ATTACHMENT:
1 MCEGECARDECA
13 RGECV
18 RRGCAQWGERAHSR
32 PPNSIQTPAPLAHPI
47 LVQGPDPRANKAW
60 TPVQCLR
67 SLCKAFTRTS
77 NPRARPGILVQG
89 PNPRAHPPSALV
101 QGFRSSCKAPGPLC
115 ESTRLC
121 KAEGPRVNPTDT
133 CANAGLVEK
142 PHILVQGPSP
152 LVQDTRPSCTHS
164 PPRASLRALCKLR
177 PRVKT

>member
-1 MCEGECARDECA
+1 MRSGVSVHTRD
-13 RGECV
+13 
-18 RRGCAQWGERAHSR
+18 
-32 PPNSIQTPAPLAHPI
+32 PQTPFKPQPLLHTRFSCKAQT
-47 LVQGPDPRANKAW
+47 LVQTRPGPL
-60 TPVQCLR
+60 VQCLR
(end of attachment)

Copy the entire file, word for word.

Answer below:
1 MCEGECARDECA
13 RGECV
18 RRGCAQWGERAHSR
32 PPNSIQTPAPLAHPI
47 LVQGPDPRANKAW
60 TPVQCLR
67 SLCKAFTRTS
77 NPRARPGILVQG
89 PNPRAHPPSALV
101 QGFRSSCKAPGPLC
115 ESTRLC
121 KAEGPRVNPTDT
133 CANAGLVEK
142 PHILVQGPSP
152 LVQDTRPSCTHS
164 PPRASLRALCKLR
177 PRVKT

>member
-1 MCEGECARDECA
+1 MRSGVSVHTRD
-13 RGECV
+13 
-18 RRGCAQWGERAHSR
+18 
-32 PPNSIQTPAPLAHPI
+32 PQTPFKPQPLLHTRFSCKAQT
-47 LVQGPDPRANKAW
+47 LVQTRPGPL
-60 TPVQCLR
+60 VQCLR